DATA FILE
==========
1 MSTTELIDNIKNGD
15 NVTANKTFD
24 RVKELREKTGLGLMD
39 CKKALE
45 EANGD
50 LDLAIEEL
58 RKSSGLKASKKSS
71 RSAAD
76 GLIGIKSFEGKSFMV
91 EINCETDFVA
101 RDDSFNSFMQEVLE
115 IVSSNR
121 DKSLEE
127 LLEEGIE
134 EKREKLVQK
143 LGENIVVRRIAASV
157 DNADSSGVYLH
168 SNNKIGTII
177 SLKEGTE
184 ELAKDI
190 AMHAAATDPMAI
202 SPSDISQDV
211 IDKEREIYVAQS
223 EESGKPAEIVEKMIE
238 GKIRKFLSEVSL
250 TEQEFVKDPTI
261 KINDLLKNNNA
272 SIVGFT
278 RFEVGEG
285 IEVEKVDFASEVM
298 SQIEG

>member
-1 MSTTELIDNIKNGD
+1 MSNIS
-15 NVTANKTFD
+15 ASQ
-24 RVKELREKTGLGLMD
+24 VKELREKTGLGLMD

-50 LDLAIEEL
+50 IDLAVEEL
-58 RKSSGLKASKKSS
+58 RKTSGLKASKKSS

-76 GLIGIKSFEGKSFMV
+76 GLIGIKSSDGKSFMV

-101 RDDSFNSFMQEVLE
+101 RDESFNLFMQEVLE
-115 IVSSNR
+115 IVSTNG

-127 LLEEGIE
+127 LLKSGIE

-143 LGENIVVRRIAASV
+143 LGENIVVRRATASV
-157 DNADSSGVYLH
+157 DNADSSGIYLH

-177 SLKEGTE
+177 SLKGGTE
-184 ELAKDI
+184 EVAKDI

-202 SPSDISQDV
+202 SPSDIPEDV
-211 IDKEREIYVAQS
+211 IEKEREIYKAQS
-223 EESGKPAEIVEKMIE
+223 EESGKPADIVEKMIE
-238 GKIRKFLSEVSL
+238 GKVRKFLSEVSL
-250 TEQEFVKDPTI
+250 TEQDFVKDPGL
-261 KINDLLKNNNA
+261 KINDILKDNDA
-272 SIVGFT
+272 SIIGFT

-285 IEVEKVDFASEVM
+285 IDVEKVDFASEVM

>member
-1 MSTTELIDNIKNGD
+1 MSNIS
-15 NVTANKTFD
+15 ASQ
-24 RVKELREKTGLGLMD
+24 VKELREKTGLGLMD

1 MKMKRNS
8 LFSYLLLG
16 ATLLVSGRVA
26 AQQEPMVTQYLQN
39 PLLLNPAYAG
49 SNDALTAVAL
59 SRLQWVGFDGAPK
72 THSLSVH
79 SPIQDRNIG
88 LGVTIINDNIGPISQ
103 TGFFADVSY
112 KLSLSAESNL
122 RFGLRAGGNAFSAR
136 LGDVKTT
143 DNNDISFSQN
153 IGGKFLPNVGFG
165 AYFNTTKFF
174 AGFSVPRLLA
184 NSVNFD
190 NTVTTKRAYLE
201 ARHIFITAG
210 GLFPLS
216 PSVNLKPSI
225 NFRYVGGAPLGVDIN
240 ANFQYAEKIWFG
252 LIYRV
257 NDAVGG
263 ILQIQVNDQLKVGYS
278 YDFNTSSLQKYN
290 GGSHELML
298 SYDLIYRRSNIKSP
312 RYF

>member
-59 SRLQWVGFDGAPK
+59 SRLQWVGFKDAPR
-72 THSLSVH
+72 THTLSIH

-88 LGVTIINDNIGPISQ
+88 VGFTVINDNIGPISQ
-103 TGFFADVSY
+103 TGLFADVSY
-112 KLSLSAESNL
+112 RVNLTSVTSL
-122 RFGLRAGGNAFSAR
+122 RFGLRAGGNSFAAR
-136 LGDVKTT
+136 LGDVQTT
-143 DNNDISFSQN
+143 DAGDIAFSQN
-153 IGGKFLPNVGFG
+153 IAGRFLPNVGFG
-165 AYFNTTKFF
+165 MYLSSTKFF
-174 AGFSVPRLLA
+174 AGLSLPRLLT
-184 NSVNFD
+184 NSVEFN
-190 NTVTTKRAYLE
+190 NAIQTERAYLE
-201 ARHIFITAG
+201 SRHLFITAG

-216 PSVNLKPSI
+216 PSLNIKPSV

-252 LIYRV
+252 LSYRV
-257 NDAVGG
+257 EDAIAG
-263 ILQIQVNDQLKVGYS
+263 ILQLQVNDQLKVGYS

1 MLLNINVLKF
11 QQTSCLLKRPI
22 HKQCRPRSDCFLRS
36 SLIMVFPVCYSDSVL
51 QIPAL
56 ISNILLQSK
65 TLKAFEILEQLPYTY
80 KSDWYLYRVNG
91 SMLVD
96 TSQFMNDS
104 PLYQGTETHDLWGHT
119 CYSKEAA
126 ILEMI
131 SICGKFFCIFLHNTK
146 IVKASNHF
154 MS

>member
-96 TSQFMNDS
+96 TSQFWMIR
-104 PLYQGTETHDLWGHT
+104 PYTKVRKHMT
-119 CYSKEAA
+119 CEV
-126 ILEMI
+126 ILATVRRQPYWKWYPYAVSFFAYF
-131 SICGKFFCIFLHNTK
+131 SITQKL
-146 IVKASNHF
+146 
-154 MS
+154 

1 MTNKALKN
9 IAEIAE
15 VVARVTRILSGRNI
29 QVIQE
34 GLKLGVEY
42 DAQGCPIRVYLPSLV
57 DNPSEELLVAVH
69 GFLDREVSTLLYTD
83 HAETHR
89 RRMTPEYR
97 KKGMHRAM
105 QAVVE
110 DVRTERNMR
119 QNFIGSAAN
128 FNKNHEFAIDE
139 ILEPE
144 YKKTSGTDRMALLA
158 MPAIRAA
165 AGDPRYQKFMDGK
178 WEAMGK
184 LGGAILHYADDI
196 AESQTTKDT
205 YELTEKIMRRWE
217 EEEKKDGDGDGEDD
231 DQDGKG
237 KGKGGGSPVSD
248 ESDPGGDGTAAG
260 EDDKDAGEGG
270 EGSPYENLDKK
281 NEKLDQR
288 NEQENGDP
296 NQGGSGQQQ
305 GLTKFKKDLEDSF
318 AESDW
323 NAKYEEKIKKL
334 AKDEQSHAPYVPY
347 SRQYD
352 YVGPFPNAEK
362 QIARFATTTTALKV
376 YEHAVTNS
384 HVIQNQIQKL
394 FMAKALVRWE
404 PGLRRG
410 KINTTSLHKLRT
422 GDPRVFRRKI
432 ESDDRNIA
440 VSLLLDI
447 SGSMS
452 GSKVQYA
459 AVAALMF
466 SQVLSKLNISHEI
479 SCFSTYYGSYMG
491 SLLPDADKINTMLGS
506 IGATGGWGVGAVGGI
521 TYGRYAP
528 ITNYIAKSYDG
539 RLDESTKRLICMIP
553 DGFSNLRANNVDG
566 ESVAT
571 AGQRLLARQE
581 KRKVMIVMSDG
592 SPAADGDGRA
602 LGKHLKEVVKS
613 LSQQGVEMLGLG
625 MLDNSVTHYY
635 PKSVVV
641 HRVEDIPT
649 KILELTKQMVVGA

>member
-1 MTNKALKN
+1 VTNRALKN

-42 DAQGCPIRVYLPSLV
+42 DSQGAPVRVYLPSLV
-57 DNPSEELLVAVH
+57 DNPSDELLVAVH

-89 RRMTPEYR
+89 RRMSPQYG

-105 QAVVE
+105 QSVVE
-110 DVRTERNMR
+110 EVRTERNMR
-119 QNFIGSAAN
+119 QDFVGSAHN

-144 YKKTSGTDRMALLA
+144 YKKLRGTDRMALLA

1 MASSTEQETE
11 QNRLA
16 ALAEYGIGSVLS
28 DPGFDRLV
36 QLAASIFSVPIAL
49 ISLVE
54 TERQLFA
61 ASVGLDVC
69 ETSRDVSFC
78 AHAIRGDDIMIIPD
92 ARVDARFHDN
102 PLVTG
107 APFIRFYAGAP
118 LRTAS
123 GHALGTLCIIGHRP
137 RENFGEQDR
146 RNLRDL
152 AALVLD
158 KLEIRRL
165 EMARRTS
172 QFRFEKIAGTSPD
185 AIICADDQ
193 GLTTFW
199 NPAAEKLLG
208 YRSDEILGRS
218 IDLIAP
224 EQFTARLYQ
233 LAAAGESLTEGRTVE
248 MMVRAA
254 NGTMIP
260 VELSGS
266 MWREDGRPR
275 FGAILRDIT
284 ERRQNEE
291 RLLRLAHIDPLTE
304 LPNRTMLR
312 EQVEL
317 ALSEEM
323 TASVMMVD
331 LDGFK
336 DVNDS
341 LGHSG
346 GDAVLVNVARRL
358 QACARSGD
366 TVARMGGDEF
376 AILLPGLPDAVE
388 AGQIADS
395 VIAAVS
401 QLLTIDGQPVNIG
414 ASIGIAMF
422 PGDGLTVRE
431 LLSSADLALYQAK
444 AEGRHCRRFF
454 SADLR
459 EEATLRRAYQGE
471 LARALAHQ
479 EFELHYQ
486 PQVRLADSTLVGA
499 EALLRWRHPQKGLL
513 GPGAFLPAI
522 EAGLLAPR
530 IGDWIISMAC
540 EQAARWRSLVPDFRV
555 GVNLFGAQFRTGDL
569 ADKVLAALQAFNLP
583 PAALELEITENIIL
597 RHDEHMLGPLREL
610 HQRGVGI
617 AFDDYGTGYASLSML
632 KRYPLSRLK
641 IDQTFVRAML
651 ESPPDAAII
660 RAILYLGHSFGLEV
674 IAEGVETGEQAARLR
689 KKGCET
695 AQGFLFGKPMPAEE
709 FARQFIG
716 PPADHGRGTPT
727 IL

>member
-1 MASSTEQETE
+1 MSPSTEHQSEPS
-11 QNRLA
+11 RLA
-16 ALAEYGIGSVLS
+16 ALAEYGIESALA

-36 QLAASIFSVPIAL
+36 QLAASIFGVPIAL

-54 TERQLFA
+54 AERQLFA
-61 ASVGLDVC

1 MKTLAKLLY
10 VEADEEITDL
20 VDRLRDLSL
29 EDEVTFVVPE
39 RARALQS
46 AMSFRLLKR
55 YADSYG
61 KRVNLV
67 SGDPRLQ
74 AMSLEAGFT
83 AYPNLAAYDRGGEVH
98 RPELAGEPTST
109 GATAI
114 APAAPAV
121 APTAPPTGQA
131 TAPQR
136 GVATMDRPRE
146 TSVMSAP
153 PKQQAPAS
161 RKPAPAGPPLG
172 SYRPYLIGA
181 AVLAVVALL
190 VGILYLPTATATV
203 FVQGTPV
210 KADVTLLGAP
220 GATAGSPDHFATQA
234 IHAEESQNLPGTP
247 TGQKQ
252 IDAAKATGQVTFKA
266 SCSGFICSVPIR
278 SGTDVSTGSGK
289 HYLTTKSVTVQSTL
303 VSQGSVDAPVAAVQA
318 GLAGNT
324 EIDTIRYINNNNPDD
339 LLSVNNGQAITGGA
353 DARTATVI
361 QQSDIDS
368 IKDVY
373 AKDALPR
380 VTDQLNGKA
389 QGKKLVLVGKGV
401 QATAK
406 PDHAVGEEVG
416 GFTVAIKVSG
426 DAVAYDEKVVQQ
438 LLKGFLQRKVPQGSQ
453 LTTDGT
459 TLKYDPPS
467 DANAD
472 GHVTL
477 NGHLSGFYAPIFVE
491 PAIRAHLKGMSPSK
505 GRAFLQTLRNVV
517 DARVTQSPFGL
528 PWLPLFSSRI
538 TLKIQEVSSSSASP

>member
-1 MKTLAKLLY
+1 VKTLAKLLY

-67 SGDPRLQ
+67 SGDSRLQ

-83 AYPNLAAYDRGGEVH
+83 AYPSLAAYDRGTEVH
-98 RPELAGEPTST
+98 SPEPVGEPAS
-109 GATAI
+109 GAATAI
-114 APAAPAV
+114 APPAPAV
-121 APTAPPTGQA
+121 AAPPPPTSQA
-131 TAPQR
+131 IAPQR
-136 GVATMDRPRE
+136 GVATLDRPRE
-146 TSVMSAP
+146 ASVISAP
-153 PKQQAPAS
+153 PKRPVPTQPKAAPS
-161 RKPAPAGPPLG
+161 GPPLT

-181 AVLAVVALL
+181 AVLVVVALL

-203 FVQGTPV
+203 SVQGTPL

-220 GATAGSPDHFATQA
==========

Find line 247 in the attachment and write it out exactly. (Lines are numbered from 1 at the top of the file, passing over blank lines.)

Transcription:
635 PKSVVV